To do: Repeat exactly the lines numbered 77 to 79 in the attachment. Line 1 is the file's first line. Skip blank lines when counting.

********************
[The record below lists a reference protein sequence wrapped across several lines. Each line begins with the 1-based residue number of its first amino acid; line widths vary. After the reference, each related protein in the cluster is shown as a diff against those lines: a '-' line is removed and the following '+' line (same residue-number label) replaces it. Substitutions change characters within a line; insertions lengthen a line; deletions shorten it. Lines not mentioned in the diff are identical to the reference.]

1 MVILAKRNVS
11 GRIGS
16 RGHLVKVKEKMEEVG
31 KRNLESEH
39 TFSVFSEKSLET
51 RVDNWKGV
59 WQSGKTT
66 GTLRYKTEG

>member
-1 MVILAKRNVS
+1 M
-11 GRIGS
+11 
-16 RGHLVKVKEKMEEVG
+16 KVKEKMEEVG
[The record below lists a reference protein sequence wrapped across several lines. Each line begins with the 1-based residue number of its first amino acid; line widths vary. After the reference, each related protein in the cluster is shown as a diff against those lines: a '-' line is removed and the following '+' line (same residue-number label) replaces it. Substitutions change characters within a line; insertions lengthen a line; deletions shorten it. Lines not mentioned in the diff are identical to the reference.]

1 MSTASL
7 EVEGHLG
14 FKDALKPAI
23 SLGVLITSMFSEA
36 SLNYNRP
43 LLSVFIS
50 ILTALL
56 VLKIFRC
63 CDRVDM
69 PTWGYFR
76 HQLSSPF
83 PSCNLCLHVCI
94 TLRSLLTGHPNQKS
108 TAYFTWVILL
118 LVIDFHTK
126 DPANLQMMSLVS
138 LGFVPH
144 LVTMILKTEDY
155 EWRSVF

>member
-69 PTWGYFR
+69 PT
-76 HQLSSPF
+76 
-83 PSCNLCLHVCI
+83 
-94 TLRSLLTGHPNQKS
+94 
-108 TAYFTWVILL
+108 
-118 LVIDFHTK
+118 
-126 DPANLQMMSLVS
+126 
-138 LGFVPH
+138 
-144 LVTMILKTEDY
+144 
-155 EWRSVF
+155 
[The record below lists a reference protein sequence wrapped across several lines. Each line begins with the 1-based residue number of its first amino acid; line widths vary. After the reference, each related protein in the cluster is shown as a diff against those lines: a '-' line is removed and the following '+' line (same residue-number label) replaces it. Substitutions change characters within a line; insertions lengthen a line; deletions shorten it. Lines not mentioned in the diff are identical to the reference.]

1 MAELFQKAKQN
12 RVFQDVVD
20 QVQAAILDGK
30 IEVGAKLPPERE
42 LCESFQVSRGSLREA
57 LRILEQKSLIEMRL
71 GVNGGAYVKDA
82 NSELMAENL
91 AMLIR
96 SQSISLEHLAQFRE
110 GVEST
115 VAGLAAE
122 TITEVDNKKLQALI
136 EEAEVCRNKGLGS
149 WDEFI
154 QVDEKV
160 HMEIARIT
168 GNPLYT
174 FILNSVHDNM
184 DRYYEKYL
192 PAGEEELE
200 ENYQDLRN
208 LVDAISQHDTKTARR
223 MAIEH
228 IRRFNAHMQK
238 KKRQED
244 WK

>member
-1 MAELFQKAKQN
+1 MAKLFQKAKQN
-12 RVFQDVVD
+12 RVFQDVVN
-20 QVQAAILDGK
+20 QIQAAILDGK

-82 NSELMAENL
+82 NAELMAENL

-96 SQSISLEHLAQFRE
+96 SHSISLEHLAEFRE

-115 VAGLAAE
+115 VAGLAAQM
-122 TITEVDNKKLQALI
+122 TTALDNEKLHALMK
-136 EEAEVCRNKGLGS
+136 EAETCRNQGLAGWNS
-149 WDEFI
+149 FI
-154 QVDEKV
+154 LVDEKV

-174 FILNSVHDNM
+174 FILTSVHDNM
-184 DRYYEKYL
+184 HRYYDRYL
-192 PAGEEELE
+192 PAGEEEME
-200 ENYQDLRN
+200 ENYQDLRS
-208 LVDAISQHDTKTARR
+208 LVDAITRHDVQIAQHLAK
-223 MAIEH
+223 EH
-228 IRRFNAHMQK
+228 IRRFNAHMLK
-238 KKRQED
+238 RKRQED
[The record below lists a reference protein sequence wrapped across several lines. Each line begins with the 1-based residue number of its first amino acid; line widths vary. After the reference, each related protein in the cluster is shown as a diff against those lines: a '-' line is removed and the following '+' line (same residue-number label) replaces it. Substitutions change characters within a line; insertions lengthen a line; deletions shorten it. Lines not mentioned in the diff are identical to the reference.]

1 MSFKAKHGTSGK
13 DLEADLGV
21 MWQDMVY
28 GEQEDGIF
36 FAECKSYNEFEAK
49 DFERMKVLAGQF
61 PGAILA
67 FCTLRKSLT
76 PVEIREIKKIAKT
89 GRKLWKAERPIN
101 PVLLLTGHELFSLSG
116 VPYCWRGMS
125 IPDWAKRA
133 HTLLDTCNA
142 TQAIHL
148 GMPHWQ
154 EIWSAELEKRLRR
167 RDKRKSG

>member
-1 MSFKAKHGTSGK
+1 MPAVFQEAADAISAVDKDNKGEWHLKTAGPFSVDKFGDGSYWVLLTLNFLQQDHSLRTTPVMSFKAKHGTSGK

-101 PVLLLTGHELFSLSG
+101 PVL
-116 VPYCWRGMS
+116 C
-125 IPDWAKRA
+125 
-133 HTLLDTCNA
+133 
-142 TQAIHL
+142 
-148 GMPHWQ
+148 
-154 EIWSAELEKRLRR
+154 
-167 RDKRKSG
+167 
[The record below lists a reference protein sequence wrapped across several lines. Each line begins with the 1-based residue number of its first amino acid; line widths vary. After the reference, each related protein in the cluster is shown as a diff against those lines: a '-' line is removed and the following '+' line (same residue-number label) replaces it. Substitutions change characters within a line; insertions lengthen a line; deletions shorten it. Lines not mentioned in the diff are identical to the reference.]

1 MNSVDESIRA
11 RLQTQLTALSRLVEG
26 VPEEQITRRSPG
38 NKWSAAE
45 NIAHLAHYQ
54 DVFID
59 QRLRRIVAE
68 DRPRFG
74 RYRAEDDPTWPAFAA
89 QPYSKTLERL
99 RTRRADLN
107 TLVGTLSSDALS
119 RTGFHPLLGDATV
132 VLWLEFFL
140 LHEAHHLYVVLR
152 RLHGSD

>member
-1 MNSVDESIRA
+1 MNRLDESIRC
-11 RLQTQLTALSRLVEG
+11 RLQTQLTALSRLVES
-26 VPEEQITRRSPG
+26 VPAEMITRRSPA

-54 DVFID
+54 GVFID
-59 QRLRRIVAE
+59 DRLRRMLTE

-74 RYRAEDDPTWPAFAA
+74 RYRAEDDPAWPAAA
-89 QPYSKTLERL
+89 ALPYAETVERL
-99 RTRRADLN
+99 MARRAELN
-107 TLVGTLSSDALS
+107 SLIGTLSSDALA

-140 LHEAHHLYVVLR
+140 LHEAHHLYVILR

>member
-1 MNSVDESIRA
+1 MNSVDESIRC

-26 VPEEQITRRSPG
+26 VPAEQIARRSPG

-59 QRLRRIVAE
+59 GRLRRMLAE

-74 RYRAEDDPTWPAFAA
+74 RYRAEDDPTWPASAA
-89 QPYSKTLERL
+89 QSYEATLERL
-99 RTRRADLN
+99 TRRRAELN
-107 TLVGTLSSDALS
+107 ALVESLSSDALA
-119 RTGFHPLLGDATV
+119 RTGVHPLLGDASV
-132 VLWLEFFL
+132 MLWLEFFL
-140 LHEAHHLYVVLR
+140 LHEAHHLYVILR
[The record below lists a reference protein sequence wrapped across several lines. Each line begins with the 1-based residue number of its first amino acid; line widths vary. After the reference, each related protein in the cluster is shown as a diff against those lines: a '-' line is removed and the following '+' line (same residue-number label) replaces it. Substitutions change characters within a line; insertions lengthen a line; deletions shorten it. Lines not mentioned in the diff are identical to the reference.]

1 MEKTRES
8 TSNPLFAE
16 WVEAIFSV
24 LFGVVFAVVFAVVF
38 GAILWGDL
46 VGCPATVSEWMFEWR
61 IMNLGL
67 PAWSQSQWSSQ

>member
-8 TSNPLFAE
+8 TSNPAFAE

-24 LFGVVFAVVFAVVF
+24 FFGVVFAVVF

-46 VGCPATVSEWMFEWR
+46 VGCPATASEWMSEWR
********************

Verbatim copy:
174 FILNSVHDNM
184 DRYYEKYL
192 PAGEEELE